National data also shows that while black men are more likely to be impacted by trauma and stress, they are less likely to receive professional support. Black adults use mental health services at about half the rate of their white counterparts. 

Beyond the factors that commonly trigger mental health issues, Black men must also carry the day to day stress of being a Black man, which often presents itself unconsciously in normal activities. Black men report experiencing racial microaggressions —insults, invalidations, and interpersonal slights (subtle and sometimes unintentional) – which are linked to symptoms of anxiety and depression. Black men also suffer from impostor syndrome, a psychological pattern in which an individual doubts his accomplishments in professional settings and has a persistent internalized fear of being exposed as a fraud.  

5. You refer back often to how interrelated our mental wellbeing is with our physical wellbeing, like how the detriment of one’s mental health can lead to physical illness and substantially impact life expectancy rates. This alludes to the need that communities need to be approaching health, total health through a holistic lens. Do you observe this need being recognized and addressed in our communities today?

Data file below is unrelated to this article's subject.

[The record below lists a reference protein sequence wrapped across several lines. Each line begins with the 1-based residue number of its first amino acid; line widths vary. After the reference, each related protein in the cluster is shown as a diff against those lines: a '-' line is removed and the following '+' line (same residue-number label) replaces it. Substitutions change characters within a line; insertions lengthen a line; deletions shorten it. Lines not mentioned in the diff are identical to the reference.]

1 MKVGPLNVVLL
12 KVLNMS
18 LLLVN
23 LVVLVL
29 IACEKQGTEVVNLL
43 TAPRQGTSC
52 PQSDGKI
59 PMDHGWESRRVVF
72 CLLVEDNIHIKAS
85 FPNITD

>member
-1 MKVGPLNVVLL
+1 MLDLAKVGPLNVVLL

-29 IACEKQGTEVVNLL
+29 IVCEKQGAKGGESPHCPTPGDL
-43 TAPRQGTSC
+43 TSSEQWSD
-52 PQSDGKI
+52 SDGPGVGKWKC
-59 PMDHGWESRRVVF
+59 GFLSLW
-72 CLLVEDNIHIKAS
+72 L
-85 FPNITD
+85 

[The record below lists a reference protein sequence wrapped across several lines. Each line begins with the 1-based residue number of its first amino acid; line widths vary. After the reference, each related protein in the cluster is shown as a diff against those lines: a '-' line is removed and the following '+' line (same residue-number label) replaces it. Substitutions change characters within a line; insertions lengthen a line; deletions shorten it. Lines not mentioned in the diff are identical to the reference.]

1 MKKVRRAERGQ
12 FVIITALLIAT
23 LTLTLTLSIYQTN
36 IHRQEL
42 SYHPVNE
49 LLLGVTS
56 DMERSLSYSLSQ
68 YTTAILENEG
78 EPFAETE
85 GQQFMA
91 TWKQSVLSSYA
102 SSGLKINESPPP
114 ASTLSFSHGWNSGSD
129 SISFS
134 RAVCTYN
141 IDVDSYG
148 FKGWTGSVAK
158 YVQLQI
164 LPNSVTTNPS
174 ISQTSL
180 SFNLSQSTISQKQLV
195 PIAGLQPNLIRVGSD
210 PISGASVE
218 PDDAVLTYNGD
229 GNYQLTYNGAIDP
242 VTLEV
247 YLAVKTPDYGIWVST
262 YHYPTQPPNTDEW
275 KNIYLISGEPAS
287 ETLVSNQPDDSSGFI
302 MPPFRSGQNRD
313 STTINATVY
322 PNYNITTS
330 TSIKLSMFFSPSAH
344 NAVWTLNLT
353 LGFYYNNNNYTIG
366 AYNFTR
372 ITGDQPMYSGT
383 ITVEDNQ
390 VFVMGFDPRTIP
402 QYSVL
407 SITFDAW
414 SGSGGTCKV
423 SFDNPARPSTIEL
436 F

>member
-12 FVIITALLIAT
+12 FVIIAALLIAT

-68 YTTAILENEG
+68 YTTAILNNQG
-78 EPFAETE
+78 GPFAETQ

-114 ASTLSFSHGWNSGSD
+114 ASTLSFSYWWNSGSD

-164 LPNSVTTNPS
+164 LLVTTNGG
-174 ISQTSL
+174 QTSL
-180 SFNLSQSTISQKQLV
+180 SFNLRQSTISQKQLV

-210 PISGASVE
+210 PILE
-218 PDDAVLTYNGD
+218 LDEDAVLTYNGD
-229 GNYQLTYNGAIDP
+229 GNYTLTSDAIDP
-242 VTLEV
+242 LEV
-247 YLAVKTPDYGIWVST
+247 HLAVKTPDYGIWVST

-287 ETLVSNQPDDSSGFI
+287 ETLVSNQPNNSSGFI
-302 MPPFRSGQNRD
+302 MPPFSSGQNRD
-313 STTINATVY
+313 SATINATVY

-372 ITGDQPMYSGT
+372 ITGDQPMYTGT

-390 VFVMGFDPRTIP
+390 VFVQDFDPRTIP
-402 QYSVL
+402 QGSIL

My general belief is that human beings have long held the answers to how to live well. Somewhere along the way, we lost our knowledge of the importance of self-care and restorative practices that help us cope with stress.  I think the loss is wrapped up in a myriad of reasons, including western work culture and increased exposure to technology. The bottom line is that we were not designed to be as busy as we are. For example, research tells us that most adults need 8 hours of sleep so that our brains can do the maintenance work required to preserve our memories and ensure peak performance. However, you often hear people brag about only needing a few hours of sleep. This is a cultural failure that we must work to correct. The good news is there is a movement afront that is centered on people making time to reflect, meditate, eat well, exercise, and so forth. These practices  are key to holistic wellbeing, and our communities are increasingly recognizing the link between these practices and overall health. It is important that these practices not be reserved for higher income or higher social status people. We must make sure that we reintroduce these tools to everyone in ways that make them accessible and relatable.

6. What has your personal experience or relationship been with the word, “self-care”?